Dozens of scientists have been investigated as part of the U.S. Department of Justice’s China Initiative, and the first university researcher, Harvard chemistry professor Charles M. Lieber, was convicted late last year as part of the probe into academic and economic espionage with China. In a number of other cases, however, charges have been dismissed.
The China Initiative has led to fears of racial profiling of researchers of Chinese or Asian descent. The White House guidance acknowledges bias concerns, saying that disclosure policies must be impletemented and enforced in a nondiscriminatory manner.
At the same time, the document says there have been efforts to enlist American scientists to “secretively conduct research” for foreign governments or to inappropriately disclose the results of U.S. government-funded research. The governments of China, Iran, and Russia are singled out as “working vigorously…to acquire, through both licit and illicit means, U.S. research and technology.”
The guidance also appears to open the door to something many in the scientific community have pressed for, a process by which researchers can amend past foreign-funds disclosures without penalty. While it stops short of endorsing an “amnesty” program, the panel says that “agencies should strongly encourage self-disclosure and correction of omissions and inaccuracies, including by ensuring that self-disclosure will be taken into consideration during the process of administrative resolution of noncompliance with disclosure requirements.”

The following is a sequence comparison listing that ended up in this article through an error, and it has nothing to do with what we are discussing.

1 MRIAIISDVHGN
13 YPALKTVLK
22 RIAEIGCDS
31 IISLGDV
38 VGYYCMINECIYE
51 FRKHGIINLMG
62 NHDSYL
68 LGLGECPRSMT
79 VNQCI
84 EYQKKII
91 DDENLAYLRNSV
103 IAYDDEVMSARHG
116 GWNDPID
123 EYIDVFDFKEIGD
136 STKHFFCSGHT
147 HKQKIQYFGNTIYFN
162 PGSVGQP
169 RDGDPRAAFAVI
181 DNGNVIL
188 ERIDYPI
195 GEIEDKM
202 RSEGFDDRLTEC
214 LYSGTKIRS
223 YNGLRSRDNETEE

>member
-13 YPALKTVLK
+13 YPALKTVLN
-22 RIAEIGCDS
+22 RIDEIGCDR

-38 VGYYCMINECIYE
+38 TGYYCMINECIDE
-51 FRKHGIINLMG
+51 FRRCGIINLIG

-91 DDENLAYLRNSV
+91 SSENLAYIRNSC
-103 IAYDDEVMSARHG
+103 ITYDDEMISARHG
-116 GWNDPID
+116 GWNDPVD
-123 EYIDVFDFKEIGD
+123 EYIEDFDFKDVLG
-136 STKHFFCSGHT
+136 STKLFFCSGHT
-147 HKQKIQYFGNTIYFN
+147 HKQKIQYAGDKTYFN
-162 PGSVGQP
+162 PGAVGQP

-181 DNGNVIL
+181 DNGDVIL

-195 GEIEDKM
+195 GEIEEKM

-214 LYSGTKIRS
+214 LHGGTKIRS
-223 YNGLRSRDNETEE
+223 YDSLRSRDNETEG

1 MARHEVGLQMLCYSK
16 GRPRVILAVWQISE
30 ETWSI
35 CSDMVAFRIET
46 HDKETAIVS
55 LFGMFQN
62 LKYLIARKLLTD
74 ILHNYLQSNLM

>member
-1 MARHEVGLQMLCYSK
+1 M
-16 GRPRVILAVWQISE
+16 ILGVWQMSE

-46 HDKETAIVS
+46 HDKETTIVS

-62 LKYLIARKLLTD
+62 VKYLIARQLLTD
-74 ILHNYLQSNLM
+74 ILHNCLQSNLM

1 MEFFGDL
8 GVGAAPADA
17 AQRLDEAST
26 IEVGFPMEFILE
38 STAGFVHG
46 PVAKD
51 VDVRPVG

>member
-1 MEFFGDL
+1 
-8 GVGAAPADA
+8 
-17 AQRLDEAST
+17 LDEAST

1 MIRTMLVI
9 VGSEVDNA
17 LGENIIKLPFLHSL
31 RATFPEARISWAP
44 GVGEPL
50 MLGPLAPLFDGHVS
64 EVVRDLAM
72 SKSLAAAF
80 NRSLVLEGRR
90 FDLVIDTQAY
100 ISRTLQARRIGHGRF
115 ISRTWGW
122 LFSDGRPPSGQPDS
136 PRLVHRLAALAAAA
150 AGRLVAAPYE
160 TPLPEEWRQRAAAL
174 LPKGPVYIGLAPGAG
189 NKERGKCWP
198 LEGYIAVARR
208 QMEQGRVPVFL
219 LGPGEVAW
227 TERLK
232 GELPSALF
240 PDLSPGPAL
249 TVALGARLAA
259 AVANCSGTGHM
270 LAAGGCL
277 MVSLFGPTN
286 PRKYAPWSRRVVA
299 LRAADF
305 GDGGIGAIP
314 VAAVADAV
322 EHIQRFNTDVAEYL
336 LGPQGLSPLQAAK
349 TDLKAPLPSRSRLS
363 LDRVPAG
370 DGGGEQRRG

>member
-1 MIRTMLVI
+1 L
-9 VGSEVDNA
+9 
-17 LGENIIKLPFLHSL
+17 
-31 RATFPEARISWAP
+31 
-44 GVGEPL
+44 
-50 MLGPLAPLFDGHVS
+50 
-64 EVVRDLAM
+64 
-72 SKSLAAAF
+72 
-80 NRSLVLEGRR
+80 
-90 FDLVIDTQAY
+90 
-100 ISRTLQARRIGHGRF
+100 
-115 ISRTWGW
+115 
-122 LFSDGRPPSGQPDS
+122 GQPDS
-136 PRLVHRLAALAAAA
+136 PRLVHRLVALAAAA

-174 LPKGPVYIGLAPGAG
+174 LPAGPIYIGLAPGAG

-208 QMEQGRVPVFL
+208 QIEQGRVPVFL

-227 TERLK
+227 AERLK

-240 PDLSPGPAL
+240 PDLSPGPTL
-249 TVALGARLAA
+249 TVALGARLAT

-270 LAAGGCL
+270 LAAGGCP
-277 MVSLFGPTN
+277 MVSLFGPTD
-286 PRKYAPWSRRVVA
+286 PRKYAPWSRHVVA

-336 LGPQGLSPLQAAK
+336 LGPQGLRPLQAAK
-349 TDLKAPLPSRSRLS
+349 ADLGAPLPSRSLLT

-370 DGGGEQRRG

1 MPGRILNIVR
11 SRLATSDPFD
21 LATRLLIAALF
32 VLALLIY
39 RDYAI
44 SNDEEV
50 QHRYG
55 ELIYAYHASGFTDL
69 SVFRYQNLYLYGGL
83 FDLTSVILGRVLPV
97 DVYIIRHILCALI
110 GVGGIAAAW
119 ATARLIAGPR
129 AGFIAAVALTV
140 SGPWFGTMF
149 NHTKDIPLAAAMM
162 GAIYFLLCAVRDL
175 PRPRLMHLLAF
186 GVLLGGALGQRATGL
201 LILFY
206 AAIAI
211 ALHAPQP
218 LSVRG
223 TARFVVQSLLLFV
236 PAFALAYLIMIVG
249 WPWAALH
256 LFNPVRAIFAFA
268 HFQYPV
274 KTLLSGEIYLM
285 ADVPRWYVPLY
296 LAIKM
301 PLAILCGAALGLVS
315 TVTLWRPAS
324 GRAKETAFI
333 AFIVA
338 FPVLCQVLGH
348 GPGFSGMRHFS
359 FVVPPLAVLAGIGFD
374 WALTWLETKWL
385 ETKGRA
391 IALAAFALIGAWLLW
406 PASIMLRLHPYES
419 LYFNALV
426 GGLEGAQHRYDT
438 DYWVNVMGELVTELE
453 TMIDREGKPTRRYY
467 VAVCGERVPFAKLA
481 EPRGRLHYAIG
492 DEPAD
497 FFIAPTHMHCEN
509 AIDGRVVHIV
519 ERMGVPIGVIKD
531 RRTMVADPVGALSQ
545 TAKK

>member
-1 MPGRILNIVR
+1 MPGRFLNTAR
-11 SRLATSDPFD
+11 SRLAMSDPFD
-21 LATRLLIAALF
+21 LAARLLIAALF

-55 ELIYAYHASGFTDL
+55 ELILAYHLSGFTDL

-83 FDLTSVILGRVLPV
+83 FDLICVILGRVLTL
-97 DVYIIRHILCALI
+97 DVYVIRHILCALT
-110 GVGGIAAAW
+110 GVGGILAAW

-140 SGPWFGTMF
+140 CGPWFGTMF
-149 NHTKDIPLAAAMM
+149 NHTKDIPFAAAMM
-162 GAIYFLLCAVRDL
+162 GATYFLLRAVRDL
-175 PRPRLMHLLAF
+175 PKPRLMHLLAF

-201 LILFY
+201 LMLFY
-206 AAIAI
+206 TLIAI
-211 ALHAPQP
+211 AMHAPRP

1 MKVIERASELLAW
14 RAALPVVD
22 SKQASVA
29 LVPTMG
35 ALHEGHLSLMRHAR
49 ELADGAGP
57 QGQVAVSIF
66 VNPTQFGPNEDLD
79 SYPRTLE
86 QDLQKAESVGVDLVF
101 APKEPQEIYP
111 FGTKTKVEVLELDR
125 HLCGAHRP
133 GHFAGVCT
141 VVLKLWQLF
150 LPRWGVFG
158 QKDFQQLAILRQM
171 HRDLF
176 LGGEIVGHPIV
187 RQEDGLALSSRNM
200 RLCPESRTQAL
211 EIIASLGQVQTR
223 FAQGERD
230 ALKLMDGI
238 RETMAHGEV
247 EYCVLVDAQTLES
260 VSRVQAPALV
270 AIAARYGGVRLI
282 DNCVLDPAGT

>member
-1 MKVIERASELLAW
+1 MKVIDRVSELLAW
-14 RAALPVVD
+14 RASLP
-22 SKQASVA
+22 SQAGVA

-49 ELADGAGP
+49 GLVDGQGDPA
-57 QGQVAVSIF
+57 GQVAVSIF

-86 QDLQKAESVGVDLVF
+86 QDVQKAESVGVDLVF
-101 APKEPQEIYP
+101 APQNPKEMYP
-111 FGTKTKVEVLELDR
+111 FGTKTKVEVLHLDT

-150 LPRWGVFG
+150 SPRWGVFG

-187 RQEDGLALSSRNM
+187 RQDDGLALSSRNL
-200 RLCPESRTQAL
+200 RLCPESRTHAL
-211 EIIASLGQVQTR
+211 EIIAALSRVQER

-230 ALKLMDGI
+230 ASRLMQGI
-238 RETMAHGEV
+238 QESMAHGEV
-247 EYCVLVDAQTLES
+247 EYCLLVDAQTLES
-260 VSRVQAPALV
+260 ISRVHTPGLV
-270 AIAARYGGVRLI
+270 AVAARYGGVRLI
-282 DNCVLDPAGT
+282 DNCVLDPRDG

Tobin Smith, vice president for policy at the Association of American Universities, the top U.S. research institutions, called the policy an important step forward. The decision to allow researchers to use tools such as electronic CVs to submit information will streamline reporting, he said. “This will make compliance more consistent and less burdensome and complex for university researchers,” he said, adding, “We are overall very pleased with the guidance.”
The interagency group plans to develop a template offering additional guidance on agency roles and responsibilities for addressing disclosure violations.
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What Readers See Ahead
Readers flexed their forecasting muscles and shared the trends they think we’ll be talking about in international education in 2022. Thanks to everyone who shared their predictions, and apologies to those I couldn’t include. Comments are edited for space and clarity (but mostly space).
What will 2022 bring us? Slow incrementalism. There is no sudden switch to push that will bring things back to the Golden Age. We will have to have patience as a sector to adapt to whatever the new normal looks like in 2023, 2024, or 2025, but we won’t get there yet in 2022. We are still in a transition — we have not left the pandemic, even if it appears the endemic is on the horizon.